This exercise is not meant to be used to chastise ourselves. It is meant to treat your feelings with gentleness and respect. Accept and acknowledge the thought or feeling, if there is one. Whether negative or positive, give that thought or feeling a place at the table. It is a part of you. Don’t push it away. But, at some point, you may tell it it is no longer going to take a front seat anymore. It is time for another, healthier emotion to take the front seat.
Step 3: Excavate. Look into that emotion or thought. What is beneath it and in it? Tell it you are sorry for what happened (healing wounds.) But, things happen and you are ready to move on.
Step 4: Rest. Repeat.
Being mindful and developing awareness can be done while driving to school to pick up your child, or while unloading the dishwasher. They can be and are meant to be woven into our everyday lives. Oh…by the way, I don’t see any harm in squeezing our eyes shut and waving a magic wand when we feel like it. I, for one, have tried it and I am pretty sure a little fairy dust came my way.
For another recipe, how about trying a Butternut Squash Lasagne? The typical flavor profile of a lasagne is changed using the squash. It is slightly sweeter with a different texture. I added spinach because I love something green in almost any dish. The result is a healthy, not too involved, lasagne.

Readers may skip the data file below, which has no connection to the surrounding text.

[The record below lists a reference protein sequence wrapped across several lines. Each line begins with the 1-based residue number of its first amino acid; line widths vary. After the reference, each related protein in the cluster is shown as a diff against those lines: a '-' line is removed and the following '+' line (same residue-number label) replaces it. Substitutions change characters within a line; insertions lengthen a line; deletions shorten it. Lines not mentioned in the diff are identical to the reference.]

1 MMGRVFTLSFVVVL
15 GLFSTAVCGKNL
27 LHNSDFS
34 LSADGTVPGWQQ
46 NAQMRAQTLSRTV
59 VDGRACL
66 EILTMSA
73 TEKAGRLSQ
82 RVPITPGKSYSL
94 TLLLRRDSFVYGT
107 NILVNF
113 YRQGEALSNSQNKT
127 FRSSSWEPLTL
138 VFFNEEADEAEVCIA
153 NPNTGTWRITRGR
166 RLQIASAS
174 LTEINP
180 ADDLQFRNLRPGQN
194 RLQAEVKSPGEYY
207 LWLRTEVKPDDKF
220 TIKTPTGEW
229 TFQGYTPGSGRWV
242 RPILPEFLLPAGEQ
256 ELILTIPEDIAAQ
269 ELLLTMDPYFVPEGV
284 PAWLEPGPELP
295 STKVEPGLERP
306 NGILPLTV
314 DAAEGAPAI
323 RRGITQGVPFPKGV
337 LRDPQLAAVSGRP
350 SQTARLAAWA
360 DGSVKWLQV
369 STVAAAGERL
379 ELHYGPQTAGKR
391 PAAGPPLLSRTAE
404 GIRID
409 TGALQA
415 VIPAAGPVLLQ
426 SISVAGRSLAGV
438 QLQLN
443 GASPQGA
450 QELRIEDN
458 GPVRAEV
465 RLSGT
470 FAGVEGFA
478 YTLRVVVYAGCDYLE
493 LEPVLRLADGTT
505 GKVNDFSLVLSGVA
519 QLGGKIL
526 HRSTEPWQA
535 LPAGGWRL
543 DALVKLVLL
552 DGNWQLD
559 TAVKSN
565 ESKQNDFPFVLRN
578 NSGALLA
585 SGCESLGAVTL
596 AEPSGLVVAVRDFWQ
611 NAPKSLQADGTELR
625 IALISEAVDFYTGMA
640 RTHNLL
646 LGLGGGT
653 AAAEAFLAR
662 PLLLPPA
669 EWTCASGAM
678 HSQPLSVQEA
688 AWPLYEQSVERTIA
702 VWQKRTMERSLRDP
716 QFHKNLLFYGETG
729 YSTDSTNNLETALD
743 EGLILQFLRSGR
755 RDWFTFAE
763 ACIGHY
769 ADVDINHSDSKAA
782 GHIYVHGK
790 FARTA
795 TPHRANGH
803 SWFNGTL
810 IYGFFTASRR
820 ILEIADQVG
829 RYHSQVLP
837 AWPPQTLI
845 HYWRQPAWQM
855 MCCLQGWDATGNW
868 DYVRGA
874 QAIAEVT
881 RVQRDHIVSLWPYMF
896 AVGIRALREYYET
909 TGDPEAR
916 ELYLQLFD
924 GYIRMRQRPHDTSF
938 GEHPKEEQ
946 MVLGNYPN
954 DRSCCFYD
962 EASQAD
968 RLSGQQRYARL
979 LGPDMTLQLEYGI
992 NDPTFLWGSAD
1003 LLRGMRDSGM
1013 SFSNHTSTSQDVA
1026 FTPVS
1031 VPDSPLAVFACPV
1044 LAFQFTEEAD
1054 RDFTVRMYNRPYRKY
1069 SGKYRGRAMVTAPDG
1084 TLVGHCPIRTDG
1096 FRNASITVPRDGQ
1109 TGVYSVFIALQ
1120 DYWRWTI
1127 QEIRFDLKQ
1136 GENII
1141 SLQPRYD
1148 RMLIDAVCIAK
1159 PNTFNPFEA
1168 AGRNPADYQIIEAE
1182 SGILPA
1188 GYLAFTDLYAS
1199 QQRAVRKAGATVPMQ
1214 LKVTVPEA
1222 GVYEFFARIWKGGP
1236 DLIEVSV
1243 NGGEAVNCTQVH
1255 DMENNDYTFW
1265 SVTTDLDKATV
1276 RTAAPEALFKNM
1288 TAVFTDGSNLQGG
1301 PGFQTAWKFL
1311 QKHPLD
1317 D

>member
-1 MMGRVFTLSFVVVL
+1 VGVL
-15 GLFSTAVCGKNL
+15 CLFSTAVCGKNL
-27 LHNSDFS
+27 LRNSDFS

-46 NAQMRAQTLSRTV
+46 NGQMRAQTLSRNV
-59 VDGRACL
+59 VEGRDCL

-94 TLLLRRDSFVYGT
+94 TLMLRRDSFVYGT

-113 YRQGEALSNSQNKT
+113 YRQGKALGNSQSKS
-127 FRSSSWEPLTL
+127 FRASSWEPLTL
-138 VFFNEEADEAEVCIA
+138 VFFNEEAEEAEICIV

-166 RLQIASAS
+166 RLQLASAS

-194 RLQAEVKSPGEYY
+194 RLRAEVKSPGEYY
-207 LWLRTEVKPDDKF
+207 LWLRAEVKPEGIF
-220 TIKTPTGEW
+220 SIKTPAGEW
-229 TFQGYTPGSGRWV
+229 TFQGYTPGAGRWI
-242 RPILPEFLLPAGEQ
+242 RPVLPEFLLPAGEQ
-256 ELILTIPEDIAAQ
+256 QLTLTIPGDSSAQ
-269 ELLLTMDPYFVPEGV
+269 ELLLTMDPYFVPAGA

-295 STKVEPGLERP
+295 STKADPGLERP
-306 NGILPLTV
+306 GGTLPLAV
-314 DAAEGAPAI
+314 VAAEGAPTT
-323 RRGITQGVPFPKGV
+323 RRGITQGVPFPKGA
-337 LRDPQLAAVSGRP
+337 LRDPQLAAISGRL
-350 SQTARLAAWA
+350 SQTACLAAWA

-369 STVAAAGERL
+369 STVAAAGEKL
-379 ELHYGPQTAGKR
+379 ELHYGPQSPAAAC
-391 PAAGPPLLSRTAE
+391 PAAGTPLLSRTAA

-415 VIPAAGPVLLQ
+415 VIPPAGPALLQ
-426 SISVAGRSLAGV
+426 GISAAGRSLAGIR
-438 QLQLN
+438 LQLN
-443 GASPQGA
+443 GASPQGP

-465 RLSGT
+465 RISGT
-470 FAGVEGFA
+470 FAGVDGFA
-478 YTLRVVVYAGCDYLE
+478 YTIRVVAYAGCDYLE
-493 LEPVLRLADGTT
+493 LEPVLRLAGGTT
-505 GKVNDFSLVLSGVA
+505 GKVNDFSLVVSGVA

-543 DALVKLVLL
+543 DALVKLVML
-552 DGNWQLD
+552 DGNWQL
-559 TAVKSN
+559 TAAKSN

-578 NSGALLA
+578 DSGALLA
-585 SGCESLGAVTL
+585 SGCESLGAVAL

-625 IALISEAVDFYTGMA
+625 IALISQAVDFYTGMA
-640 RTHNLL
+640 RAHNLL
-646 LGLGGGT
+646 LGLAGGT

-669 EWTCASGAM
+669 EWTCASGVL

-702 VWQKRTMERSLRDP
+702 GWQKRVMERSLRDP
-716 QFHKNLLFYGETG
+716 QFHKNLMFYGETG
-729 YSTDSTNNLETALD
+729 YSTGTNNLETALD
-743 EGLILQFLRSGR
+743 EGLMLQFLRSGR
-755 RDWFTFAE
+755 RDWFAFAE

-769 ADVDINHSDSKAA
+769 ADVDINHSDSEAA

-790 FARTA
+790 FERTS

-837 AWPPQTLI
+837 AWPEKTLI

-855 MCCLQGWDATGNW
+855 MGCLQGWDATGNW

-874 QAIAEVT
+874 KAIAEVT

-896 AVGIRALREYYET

Years ago while making a butternut squash casserole, I found squash pairs well with nutmeg, sauteéd onion, and bread crumbs. Continuing that theme, I added those elements to this recipe.
Butternut Squash Lasagne
1/2 medium sweet onion, diced, sauteéd in olive oil, set aside
1 12 oz. frozen package of butternut squash package, thawed, set aside
1 12 oz. frozen package of chopped spinach, thawed, drained well of moisture, set aside
1 15 oz. whole milk or part-skim ricotta cheese
1/4 t. nutmeg
1/4 c. (scant) panko bread crumbs
handful of basil leaves, rinsed, chopped (optional)
freshly ground black pepper
1 32 oz. jar marinara sauce
9 no-bake lasagne noodles
1 c. or so shredded mozzarella
- Preheat the oven according to the pasta instructions.
- In a medium mixing bowl, combine the sauteéd onion through the basil. Add black pepper to taste.
- In a 10″ x 8 ” baking dish( if you do not have a 10″x8″, try a 9″x9″ baking dish), evenly layer 1/3 of the sauce, 3 pasta sheets, 1/3 of the squash filling. Repeat twice until the final dish has three layers of sauce, pasta and squash filling.
- Top the lasagne with cheese.
- Place baking dish on a baking sheet to avoid spillage in the oven. Tent with foil. Bake for 1 hour and ten minutes or until sauce is bubbling up around edges. Remove foil for the last ten minutes of baking time. Let lasagne rest for at least 15 minutes, preferably 30, before cutting. Serve warm.